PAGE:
pictures. You are a treasure!
    It’s so hard to imagine this devastation. Very sorry to hear of the homes and families losing so much. But since we in the lower regions have not heard of loss of life, hopefully all inhabitants are safe.

    As well, enjoyed the vicarious back road adventures.


  7. I cried when I saw the devastation on the news. My heart goes put to those who lost homes and businesses and all those who depend on the tourists that won’t be coming. We got a wee bit of rain but we need so much more. Mother Nature seems to be really angry this year.


  8. Mother Nature can be cruel but Montanains are resilient and the beauty of the land will always be beautiful even with such devastation. Glad you and yours are safe and well.


    1. Thanks! The little town of Red Lodge definitely demonstrates Montanans are resilient–last year it was a fire that kept people from going up the Beartooth Pass, this year it’s a flood.


  9. Amazing pics! Saw a video of the bridge being washed away in Yellowstone and couldn’t believe how high the water was! Seeing all that water coming over the falls at Natural Bridge really shows me just how much more water was moving through there. So glad you’re up high enough to avoid the flooding and that your buildings survived the winds. I agree you should be ready for the rest of the summer to be dull! Those poor kids with their tents and boat. Glad they were at least able to get it out of the water and on the trailer.


    1. The water is still incredibly high in all the rivers plus there is still lots of snowpack left in the mountains just waiting to melt when the temps rise. I felt so sorry for those kids–he just kept saying, “it sunk my boat, it sunk my boat!”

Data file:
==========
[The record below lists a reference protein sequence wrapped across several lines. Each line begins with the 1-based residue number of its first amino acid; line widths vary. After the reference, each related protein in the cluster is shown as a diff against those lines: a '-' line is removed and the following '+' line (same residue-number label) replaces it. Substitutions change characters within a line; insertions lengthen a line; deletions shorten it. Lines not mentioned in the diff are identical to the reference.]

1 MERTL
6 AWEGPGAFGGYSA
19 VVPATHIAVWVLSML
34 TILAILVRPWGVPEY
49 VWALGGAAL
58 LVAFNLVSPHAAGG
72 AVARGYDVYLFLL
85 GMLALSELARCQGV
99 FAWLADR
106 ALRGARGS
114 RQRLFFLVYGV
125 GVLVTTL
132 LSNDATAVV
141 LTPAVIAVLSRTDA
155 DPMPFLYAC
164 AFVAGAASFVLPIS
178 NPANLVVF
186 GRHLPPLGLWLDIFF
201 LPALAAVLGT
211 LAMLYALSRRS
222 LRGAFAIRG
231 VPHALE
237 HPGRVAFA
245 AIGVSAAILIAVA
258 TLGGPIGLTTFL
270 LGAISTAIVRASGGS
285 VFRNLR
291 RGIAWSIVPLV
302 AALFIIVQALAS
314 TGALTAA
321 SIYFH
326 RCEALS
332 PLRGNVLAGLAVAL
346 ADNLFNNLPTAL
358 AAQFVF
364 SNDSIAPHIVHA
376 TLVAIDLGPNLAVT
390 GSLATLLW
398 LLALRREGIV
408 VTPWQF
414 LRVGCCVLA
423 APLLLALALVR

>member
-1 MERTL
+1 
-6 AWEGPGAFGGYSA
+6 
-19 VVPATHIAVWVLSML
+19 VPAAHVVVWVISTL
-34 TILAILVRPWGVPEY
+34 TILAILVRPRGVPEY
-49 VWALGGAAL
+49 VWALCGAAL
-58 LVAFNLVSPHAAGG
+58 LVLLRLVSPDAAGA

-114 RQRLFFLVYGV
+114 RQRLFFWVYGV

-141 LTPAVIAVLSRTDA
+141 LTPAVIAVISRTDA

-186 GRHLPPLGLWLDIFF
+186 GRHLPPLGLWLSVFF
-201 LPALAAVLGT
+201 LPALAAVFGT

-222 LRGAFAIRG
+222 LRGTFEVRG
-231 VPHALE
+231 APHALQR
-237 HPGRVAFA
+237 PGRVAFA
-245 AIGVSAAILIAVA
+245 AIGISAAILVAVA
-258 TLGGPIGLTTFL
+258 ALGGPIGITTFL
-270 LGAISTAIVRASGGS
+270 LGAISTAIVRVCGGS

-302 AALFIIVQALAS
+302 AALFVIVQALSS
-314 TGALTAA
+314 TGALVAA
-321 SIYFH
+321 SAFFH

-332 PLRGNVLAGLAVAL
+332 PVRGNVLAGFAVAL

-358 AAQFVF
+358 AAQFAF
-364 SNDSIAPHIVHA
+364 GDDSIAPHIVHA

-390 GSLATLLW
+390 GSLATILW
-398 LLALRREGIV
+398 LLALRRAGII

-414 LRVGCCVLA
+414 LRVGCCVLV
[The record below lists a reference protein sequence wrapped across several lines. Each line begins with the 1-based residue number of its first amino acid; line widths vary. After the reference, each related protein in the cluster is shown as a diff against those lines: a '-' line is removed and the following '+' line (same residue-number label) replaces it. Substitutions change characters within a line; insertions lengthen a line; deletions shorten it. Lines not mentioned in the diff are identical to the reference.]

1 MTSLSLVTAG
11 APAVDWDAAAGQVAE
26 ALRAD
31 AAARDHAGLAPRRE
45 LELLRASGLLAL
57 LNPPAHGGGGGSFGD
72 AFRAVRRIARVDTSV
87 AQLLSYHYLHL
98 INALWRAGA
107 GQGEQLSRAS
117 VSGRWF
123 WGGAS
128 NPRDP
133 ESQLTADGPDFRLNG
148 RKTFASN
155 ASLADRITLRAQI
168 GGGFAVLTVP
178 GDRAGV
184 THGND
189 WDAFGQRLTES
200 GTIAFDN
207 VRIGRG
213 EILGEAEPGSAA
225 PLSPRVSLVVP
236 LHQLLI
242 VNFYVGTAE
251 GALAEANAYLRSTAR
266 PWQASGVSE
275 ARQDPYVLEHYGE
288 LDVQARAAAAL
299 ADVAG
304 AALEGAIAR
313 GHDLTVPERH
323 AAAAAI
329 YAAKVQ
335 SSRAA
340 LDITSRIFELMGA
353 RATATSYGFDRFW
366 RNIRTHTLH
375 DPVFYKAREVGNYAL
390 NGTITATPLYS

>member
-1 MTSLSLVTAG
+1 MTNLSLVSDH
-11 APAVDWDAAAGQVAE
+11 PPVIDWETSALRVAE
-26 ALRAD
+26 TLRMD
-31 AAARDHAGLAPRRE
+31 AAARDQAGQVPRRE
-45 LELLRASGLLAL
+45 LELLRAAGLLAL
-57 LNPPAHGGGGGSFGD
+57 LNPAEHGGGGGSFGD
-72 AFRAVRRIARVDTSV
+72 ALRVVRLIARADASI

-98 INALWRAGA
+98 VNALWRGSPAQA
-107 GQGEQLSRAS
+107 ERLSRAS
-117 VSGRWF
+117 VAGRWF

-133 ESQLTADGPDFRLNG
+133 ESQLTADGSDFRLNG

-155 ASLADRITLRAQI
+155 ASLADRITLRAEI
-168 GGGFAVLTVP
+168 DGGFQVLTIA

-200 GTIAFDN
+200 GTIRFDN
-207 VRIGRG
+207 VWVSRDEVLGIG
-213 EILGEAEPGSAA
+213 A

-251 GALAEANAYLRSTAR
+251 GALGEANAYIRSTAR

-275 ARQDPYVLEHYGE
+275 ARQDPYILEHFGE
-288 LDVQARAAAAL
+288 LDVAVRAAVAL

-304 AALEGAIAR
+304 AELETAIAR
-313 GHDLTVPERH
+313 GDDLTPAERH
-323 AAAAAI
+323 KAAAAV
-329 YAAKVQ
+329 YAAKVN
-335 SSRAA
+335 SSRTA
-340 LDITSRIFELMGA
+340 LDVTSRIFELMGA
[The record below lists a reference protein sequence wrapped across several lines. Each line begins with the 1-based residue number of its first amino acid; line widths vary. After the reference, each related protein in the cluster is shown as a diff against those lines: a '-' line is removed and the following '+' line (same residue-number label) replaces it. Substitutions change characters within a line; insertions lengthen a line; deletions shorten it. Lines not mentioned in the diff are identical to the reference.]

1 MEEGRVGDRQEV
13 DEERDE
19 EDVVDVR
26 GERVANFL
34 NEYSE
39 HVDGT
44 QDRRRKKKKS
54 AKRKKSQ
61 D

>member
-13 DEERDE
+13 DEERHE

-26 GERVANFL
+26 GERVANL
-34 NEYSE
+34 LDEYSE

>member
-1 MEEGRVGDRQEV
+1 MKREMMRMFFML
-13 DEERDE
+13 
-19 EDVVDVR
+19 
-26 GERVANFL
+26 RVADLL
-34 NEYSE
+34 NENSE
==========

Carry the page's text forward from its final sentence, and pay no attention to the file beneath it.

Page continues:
10. So glad you three are high enough to avoid all this water:) It is mind boggling to see such damage. The road from Gardiner into Yellowstone is how we always enter in to my favorite half of the park. It will be years before there are repairs. I just read an article a few minutes ago and the superintendent said they may not rebuild the road that was previously there if there if there is going to future flood potential to do this again. She didn’t give options. We were watching the devastation as the water moved on. There just aren’t words. Your photos really show the destruction. We stayed in the Yodeler Motel when we were on a motorcycle trip to Red Lodge to drive the Beartooth. Boy, Natural Bridge didn’t even come close to what you shared from this flood when you took us there in 2019. Thanks for the storm update.
    Glad you had a nice trip with friends despite the wet, windy weather. Your group is quite hardy. The photos are lovely…well, except for the two with their hoods tied tight around their face. Haha! Your patio flowers are so pretty. Sure hope this week is very boring, weather wise.


    1. Plans seem to be underway to repair roads/bridges inside Yellowstone Park in order to make the upper/north loop accessible. But I cannot fathom how they will connect Gardiner to the Park in the near future–but then I’m not a road builder. That’s so fun you stayed at the Yodeler Motel! And no– I saw your email/photo–you guys did not get to see the full force of the Boulder River at Natural Bridge!


  11. Oh my goodness, Janna, such a devastating story to tell. I can’t imagine coming back to that kind of news after being out with friends in the mountains. I always worry about that kind of thing when I am off the grid. Those photos from the air were some of the most dramatic I have seen. Thanks for posting all this information. It infuriates me that the “news” has so little about things that are actually happening in the country and yammers on and on about the same thing over and over again. Makes me crazy. It takes people like you in places where things are happening and willing to write about it to get the real news out there. Such a world. Your petunias are pretty. So far I have some here as well, but when the heat eventually hits they will give up looking pretty. Take care.